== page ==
The best grid shape is determined by the algorithm implemented in the library and the underlying physical network. A one link physical network will favor or , where is the process grid. This affects the scalability of the algorithm, but reduces the overhead due to message collisions. It is possible to predict the best grid shape given the number of processes available. The current algorithms for the factorization or reduction routines can be split into two categories.

If at every step of the algorithm a block of columns and/or rows
needs to be broadcast, as in the *LU* or *QR* factorizations,
it is possible to pipeline this communication phase and overlap it
with some computation. The direction of the pipeline determines the
shape of the grid. For example, the *LU*, *QR* and *QL* factorizations
perform better for ``flat'' process grids ( ). These
factorizations share a common bottleneck of performing a reduction
operation along each column (for pivoting in *LU*, and for computing
a norm in *QR* and *QL*). The first implication of this observation
is that large latency message passing perform better on a ``flat''
grid than on a square grid. Secondly, after this reduction has been
performed, it is important to update the next block of columns as
fast as possible. This is done by broadcasting the current block of
columns using a ring topology, i.e, feeding the ongoing communication
pipe. Similarly, the performance of the *LQ* and *RQ* factorizations take
advantage of ``tall'' grids ( ) for the same reasons, but
transposed.

The theoretical efficiency of the *LU* factorization can be estimated
by (3):

For large *n*, the last term in the denominator dominates, and it is
minimized by choosing a slightly smaller than . works
well on Intel machines. For smaller *n*, the middle term dominates,
and it becomes more important to choose a small . Suppose that
we keep the ratio constant as *P* increases, thus we
have and , where *u* and *v*
are constant [10]. Moreover, let us ignore the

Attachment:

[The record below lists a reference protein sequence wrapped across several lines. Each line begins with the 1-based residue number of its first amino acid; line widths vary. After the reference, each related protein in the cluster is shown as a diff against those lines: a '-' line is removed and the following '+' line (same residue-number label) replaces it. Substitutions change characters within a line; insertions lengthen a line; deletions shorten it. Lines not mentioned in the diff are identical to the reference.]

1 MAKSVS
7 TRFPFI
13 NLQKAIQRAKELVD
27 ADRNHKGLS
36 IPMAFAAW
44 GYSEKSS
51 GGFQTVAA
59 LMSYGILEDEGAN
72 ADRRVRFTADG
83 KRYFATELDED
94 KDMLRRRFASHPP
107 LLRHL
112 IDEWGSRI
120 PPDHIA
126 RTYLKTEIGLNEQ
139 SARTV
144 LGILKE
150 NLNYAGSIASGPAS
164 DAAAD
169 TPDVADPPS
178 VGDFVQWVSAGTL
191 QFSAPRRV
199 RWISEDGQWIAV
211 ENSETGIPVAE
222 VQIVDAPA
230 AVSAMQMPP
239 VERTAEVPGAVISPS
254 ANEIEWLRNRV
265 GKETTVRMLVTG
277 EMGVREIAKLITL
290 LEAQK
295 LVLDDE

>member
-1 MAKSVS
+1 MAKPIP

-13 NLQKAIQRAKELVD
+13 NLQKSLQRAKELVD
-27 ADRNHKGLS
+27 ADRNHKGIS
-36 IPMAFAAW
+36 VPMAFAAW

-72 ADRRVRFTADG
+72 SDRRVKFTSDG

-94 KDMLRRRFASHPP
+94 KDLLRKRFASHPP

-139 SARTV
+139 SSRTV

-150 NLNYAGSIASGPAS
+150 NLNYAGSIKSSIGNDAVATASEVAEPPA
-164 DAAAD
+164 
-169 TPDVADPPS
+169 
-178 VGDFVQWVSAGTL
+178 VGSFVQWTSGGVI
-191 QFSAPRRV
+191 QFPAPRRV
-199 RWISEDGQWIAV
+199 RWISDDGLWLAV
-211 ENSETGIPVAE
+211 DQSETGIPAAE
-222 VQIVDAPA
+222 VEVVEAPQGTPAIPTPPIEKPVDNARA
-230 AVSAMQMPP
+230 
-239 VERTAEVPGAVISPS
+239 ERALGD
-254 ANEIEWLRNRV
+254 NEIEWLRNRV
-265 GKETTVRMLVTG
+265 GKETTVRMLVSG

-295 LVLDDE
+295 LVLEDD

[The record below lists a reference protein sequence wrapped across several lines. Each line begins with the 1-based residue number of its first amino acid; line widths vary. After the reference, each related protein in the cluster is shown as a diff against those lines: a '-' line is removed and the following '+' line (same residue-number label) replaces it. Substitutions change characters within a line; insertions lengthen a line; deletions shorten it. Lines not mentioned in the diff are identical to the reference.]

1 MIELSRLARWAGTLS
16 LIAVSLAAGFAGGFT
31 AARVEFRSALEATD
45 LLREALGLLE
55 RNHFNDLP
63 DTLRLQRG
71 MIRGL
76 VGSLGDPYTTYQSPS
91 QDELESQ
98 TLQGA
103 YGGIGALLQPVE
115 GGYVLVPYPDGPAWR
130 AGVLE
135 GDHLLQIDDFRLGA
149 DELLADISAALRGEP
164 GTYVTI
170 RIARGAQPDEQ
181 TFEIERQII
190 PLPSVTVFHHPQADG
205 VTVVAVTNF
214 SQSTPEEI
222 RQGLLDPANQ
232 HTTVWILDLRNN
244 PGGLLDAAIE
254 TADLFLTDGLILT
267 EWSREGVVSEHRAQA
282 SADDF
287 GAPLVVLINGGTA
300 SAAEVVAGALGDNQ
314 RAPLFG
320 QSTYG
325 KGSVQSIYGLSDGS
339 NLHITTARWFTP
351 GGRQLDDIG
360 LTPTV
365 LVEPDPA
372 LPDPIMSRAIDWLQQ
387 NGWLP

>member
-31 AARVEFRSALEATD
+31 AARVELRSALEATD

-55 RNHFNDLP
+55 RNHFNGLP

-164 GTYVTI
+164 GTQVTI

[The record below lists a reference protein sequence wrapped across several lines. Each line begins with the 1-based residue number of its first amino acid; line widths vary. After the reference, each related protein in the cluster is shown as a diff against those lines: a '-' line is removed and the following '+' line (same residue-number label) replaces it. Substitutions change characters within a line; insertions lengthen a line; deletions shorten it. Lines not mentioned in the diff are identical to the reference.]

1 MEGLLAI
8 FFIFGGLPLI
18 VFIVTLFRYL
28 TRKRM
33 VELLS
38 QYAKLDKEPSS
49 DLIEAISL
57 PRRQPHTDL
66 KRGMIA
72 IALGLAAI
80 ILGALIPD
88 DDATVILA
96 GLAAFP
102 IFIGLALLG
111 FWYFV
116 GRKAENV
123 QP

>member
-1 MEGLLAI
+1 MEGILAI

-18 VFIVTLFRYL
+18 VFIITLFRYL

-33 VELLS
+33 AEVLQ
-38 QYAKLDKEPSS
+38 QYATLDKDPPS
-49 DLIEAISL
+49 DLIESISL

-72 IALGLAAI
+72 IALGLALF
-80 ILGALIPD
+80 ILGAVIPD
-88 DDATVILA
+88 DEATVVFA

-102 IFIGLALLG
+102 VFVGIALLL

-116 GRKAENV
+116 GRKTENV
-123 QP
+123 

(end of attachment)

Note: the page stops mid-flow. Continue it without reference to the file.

factor for a moment. In this case, and
are proportional to and must grow with *P*
to maintain efficiency. For sufficiently large , the
factor cannot be ignored, and the performance will slowly degrade
with the number of processors *P*. This phenomenon is observed in
practice as shown in Figure 10 for the efficiency of the
*LU* factorization on the Intel Paragon.

The second group of routines
are two-sided algorithms as opposed to one-sided algorithms.
In these cases, it is not
usually possible to maintain a communication pipeline, and thus
square or near square grids are more optimal. This is the case for
the algorithms used for implementing the Cholesky factorization,
the matrix inversion and the reduction to bidiagonal form (BRD),
Hessenberg form (HRD), tridiagonal form (TRD) and
the nonsymmetric *QR* eigenvalue algorithm (HQR). For example,
the update phase of the Cholesky factorization of a lower symmetric
matrix physically transposes the current block of columns of the
lower triangular factor.

Assume now that at most *P* processes are available. A natural
question arising is: could we decide what process grid
should be used? Similarly, depending
on *P*, it is not always possible to factor to
create the appropriate grid. For example, if *P* is prime, the
only possible grids are and . If such
grids are particularly bad for performance, it may be beneficial
to let some processors remain idle, so the remainder can be formed
into a ``squarer'' grid [24].
These problems can be analyzed by a complicated function of the
machine and problem parameters. It is possible to develop models
depending on the machine and problem parameters which accurately
estimate the impact of modifying the shape of the grid on the total
execution time, as well as predicting the necessary amount of extra
memory required for each routine.

**Figure:** Intel Paragon LU and QR Performance

**Figure:** IBM SP-2 and Intel Paragon Cholesky Factorization

**Figure:** Execution speed in Mflop/s for the band algorithm on the IBM SP-2.

**Figure:** Performance of the Parallel QR Algorithm on the Intel MP Paragon for
a 2x2 up to a 9x9 grid of processes.

**Figure:** Performance with different blocksize *NB* (*MB*=*NB*) and
prediction of percentage of time to performance operations.

**Figure:** IBM SP-2 and Intel Paragon Performance

Thu Jul 25 15:38:00 EDT 1996